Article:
silence is praise

Written by  rabbi benjamin ehrenfeld

art-siddur2Silence is not one of the first things that comes to mind when thinking about the davening experience. Any given service is saturated with words, words that one must say to fulfill one’s obligation to pray before God. Still, I cannot help but be struck that the Talmud states that the sages took one hour to meditate before praying (B. B’rakhot 30b). We also know the amidah is closed with a moment of silence (see B.Megillah, Ch. 2). This means silence is an essential feature of preparation for, and conclusion of, prayer.


Why is silence so important for preparation? For one thing, silence enables us to recognize the loudness going on in our heads and gives us the space to quiet that down. Only in silence can we really know how loud we are inside! Second, silence gives us an opportunity to listen to our neshama. Our neshama is always praying, but we can often become so deaf to its voice. Third, silence makes us open to listen to what God may be saying to us. From these three levels of awareness, we are in a position to ask God to open our lips so that we may declare his praise.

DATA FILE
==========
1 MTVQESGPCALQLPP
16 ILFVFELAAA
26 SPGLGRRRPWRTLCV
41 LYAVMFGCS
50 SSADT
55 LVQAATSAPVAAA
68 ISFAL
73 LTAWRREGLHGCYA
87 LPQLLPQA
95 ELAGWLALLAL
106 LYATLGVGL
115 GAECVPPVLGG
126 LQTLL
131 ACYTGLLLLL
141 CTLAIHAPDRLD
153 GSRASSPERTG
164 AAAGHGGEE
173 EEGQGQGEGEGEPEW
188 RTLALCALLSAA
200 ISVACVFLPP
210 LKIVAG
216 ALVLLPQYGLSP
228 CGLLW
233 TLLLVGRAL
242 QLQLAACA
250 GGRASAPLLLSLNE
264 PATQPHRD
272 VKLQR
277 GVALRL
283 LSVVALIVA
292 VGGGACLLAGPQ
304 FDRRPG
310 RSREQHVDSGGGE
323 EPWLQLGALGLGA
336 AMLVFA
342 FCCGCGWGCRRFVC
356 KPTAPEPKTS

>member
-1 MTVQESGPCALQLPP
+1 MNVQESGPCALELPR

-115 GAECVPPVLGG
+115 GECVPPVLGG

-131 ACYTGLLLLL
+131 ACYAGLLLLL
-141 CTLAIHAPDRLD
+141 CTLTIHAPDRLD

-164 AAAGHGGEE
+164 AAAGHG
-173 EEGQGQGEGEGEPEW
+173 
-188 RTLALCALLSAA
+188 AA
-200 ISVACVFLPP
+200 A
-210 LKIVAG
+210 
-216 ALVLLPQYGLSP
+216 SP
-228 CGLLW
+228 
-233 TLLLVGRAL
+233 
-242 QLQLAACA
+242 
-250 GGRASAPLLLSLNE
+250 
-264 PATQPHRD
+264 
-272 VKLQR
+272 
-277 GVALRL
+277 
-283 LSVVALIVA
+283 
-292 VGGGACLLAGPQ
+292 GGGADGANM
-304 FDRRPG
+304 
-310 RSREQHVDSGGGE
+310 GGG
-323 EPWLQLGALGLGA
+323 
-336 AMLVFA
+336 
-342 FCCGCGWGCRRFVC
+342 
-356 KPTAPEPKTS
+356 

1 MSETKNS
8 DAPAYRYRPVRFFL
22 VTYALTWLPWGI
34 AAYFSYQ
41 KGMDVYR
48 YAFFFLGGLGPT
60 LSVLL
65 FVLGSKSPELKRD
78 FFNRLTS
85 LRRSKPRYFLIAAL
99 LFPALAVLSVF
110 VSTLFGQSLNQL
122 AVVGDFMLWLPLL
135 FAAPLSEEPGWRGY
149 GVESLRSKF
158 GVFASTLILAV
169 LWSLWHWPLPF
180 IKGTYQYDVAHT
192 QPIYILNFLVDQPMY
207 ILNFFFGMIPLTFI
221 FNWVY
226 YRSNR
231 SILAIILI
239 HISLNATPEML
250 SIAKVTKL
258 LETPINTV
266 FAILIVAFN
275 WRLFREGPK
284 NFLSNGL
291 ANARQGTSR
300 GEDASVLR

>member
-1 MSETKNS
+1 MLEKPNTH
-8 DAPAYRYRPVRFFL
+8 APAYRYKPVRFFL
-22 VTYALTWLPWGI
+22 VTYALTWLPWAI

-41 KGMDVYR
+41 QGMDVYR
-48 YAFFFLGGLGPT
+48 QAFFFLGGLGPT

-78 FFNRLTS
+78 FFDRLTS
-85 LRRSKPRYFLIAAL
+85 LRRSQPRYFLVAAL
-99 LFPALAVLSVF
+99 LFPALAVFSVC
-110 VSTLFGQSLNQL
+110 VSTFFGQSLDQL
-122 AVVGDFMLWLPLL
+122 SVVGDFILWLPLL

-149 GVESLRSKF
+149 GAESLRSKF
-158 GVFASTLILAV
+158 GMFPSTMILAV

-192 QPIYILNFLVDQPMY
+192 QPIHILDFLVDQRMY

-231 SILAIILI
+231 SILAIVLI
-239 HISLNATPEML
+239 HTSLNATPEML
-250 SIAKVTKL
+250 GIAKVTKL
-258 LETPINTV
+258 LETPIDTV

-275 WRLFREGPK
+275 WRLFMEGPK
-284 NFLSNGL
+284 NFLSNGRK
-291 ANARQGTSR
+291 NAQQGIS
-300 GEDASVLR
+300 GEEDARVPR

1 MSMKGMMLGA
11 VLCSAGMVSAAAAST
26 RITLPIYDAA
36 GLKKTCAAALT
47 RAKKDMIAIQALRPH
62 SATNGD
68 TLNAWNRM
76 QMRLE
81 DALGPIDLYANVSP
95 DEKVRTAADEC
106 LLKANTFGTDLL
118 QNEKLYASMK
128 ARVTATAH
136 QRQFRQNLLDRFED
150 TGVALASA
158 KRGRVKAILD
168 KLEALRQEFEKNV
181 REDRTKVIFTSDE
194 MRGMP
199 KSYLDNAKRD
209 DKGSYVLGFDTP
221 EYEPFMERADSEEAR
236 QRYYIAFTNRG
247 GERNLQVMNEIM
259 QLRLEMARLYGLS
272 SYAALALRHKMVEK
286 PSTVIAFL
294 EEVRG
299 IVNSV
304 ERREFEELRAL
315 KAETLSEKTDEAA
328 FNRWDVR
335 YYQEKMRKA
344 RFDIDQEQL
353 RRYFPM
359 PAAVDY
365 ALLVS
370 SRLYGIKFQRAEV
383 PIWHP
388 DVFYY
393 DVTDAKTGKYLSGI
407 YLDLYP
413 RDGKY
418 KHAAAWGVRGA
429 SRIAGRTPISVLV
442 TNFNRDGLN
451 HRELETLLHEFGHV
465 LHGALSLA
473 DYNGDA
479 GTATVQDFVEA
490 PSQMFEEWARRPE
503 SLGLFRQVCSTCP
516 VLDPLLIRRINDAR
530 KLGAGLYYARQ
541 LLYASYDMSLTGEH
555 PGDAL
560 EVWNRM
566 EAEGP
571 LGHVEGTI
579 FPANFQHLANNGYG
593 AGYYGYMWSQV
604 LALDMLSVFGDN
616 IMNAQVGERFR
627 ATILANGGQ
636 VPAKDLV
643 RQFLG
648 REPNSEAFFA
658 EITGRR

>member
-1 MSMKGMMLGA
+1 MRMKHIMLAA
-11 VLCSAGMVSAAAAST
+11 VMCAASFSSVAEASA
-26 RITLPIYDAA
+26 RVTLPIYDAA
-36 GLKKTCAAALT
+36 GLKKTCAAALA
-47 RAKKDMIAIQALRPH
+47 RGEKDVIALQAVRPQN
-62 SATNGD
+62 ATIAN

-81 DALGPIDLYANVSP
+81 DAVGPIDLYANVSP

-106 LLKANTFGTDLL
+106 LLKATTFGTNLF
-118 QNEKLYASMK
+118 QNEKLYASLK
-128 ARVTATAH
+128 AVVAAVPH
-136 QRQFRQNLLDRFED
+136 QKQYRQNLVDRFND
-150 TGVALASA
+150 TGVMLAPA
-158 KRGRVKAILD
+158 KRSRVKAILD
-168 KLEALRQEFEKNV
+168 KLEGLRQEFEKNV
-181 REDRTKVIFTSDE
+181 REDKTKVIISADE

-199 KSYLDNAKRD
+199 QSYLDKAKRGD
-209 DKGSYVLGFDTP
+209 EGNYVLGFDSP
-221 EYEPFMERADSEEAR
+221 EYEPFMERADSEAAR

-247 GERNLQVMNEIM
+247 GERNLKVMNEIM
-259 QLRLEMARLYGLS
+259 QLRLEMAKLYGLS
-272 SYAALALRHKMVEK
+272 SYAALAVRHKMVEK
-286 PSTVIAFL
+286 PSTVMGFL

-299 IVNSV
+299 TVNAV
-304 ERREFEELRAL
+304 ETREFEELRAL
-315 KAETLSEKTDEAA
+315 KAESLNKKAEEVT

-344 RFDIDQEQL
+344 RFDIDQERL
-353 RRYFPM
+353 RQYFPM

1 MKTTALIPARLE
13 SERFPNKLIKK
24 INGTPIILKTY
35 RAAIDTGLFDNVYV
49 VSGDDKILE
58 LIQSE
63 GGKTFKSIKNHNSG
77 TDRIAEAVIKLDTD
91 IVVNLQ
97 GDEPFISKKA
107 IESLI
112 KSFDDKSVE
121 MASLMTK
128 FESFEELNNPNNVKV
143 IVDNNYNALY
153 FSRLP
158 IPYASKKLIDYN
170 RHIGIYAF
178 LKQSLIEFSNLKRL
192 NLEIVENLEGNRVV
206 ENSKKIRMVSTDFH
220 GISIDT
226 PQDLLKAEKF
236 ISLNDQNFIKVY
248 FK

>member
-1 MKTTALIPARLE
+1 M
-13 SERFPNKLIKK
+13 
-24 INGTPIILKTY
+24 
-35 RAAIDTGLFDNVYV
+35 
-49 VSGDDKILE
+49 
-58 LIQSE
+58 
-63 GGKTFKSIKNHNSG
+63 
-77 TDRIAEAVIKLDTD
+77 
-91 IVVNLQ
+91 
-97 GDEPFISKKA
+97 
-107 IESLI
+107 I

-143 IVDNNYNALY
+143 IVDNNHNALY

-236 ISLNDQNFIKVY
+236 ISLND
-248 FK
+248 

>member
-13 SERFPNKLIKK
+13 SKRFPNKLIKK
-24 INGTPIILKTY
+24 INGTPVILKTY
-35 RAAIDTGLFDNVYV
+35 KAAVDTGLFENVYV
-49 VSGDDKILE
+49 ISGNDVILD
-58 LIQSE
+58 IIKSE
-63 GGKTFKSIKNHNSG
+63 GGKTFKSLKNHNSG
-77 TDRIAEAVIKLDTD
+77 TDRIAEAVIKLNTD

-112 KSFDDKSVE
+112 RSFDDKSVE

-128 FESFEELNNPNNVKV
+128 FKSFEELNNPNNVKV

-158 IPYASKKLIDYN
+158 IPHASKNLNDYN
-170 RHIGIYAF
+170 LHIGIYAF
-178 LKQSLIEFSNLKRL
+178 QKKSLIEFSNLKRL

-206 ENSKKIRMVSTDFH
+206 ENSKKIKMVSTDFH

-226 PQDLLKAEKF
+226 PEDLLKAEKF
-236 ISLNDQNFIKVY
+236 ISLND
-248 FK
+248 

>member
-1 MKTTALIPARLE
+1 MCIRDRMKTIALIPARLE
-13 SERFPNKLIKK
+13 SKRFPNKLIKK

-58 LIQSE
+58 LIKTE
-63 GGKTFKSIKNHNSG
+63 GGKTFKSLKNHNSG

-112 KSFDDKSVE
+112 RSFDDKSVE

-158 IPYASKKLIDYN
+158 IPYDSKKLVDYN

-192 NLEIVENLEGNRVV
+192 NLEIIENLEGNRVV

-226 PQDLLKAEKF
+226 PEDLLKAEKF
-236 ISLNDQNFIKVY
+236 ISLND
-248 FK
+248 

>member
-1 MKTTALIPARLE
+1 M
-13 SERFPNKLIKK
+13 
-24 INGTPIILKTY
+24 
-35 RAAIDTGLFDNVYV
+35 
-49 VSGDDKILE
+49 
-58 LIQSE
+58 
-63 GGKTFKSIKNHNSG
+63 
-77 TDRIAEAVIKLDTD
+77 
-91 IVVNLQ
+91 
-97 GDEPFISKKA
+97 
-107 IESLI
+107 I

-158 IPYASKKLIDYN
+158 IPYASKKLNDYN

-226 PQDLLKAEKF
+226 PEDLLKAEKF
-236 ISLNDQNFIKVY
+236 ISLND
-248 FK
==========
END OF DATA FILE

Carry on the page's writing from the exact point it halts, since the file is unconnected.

Why is silence so important for concluding our prayer? When all is said and done, and we’ve poured every last fiber of our being before God in prayer, there is still so much we did not say. In silence before our king we can stop and recognize that there are no words that can come close to expressing the deepest longings of our hearts or the extent of praise he deserves. We are finite, and silence before him may be the most honest act of worship we could ever engage in. Silence also demonstrates rest and faith in the promise that God has heard our prayers. The silence at the end of the amidah enables us to rest in the awareness that he has it all under control.

It is often said that music is not just in the notes, it is in the space between the notes. The same is true in prayer. The silence between our words lends meaning and depth to the words themselves. Silence is receptive and prayer requires our receptivity as much as it requires what we give over. May we let silence inform our avodah, so that it may be a value that spills over into every quarter of our lives.

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